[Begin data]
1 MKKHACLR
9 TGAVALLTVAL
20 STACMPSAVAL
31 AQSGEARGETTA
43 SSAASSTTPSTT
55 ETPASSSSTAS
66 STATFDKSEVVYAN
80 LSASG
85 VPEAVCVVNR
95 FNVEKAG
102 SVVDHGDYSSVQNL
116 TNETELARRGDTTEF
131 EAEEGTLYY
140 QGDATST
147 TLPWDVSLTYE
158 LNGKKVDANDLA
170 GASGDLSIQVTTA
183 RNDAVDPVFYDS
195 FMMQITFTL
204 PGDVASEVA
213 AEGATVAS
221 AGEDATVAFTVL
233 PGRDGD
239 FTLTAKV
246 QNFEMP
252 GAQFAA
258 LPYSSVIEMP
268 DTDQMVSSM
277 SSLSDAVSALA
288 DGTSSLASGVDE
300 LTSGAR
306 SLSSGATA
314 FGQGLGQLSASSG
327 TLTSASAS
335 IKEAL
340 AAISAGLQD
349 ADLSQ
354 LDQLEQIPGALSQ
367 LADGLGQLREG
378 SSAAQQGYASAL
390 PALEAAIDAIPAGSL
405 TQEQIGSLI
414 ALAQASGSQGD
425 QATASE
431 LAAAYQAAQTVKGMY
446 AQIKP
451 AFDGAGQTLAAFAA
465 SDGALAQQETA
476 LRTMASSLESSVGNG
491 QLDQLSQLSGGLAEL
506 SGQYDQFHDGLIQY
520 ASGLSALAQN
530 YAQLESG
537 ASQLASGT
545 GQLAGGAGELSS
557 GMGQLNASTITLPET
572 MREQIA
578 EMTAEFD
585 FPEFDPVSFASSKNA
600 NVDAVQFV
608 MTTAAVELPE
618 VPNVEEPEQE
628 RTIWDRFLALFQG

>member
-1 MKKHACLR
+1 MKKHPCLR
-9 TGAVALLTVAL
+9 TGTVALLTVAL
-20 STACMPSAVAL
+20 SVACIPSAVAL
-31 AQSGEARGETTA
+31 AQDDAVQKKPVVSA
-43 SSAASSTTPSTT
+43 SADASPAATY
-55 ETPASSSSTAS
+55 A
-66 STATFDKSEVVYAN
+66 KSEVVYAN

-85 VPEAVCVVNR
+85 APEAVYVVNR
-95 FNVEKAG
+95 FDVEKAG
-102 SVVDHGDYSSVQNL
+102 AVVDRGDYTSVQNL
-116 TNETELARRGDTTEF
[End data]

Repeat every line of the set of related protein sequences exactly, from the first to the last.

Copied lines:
1 MKKHACLR
9 TGAVALLTVAL
20 STACMPSAVAL
31 AQSGEARGETTA
43 SSAASSTTPSTT
55 ETPASSSSTAS
66 STATFDKSEVVYAN
80 LSASG
85 VPEAVCVVNR
95 FNVEKAG
102 SVVDHGDYSSVQNL
116 TNETELARRGDTTEF
131 EAEEGTLYY
140 QGDATST
147 TLPWDVSLTYE
158 LNGKKVDANDLA
170 GASGDLSIQVTTA
183 RNDAVDPVFYDS
195 FMMQITFTL
204 PGDVASEVA
213 AEGATVAS
221 AGEDATVAFTVL
233 PGRDGD
239 FTLTAKV
246 QNFEMP
252 GAQFAA
258 LPYSSVIEMP
268 DTDQMVSSM
277 SSLSDAVSALA
288 DGTSSLASGVDE
300 LTSGAR
306 SLSSGATA
314 FGQGLGQLSASSG
327 TLTSASAS
335 IKEAL
340 AAISAGLQD
349 ADLSQ
354 LDQLEQIPGALSQ
367 LADGLGQLREG
378 SSAAQQGYASAL
390 PALEAAIDAIPAGSL
405 TQEQIGSLI
414 ALAQASGSQGD
425 QATASE
431 LAAAYQAAQTVKGMY
446 AQIKP
451 AFDGAGQTLAAFAA
465 SDGALAQQETA
476 LRTMASSLESSVGNG
491 QLDQLSQLSGGLAEL
506 SGQYDQFHDGLIQY
520 ASGLSALAQN
530 YAQLESG
537 ASQLASGT
545 GQLAGGAGELSS
557 GMGQLNASTITLPET
572 MREQIA
578 EMTAEFD
585 FPEFDPVSFASSKNA
600 NVDAVQFV
608 MTTAAVELPE
618 VPNVEEPEQE
628 RTIWDRFLALFQG

>member
-1 MKKHACLR
+1 MKKHPCLR
-9 TGAVALLTVAL
+9 TGTVALLTVAL
-20 STACMPSAVAL
+20 SVACIPSAVAL
-31 AQSGEARGETTA
+31 AQDDAVQKKPVVSA
-43 SSAASSTTPSTT
+43 SADASPAATY
-55 ETPASSSSTAS
+55 A
-66 STATFDKSEVVYAN
+66 KSEVVYAN

-85 VPEAVCVVNR
+85 APEAVYVVNR
-95 FNVEKAG
+95 FDVEKAG
-102 SVVDHGDYSSVQNL
+102 AVVDRGDYTSVQNL
-116 TNETELARRGDTTEF